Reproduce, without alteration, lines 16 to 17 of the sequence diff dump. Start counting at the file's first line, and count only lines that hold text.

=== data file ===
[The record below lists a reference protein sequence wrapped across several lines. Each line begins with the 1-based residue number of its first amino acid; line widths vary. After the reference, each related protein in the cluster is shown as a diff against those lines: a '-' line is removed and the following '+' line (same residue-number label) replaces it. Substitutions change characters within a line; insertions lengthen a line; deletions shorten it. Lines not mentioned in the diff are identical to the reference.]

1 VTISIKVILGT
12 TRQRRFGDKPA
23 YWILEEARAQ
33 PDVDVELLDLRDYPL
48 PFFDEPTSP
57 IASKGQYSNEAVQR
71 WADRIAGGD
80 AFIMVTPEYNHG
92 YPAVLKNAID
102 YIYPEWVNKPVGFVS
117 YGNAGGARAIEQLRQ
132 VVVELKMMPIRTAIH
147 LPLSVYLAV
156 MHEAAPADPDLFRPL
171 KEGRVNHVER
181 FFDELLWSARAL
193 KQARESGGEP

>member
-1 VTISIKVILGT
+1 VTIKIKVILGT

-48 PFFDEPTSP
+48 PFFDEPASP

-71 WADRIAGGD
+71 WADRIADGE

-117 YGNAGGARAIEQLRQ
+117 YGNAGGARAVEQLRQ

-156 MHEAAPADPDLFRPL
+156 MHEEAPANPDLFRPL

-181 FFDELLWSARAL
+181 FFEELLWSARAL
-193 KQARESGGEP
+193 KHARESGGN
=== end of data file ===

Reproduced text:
171 KEGRVNHVER
181 FFDELLWSARAL